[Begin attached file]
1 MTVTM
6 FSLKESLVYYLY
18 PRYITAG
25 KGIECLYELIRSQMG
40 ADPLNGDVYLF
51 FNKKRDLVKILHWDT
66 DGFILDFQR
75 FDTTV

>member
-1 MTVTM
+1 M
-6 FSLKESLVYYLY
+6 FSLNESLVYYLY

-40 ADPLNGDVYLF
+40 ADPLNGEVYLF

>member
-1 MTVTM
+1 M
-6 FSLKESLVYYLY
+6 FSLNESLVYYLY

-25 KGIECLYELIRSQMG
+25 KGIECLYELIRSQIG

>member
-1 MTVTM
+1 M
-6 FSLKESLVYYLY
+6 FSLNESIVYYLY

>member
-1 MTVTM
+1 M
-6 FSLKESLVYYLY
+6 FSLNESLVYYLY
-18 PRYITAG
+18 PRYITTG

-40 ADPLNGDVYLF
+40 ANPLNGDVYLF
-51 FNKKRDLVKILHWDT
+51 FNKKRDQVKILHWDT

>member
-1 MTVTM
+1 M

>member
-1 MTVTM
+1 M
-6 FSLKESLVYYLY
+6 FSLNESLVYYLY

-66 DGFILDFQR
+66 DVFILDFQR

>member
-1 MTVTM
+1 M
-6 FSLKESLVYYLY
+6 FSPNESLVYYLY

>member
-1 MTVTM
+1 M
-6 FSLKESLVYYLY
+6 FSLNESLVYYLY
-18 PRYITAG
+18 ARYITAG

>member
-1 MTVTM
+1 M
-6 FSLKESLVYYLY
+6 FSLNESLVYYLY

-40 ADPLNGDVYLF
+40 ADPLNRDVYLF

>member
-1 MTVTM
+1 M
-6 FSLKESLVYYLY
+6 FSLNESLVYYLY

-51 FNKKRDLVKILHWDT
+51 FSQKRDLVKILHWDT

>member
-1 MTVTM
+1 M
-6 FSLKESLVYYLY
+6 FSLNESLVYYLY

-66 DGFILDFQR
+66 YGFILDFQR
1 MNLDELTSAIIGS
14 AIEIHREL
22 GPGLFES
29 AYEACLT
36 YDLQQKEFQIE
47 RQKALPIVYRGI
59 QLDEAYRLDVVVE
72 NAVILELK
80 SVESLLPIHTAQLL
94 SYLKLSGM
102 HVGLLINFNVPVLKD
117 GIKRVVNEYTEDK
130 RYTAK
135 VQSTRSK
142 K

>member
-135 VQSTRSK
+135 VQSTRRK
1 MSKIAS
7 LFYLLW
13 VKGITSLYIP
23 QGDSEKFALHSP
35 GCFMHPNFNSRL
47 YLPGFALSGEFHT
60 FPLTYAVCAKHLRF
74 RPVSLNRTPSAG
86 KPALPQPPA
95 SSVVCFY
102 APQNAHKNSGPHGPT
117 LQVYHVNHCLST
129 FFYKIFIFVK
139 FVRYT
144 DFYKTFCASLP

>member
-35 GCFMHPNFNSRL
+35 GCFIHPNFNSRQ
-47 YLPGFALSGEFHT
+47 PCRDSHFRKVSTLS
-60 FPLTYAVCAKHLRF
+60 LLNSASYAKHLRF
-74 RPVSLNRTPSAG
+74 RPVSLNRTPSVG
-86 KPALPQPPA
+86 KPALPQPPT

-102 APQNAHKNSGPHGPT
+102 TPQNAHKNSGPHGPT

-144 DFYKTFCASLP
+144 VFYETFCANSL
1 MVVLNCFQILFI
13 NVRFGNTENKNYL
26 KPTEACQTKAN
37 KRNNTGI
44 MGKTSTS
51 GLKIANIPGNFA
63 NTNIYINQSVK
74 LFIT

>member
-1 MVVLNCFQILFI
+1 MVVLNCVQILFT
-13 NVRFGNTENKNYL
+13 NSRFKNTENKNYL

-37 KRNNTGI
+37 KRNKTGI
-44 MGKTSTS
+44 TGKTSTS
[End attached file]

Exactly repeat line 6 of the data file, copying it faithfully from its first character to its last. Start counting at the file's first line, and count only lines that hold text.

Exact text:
51 FNKKRDLVKILHWDT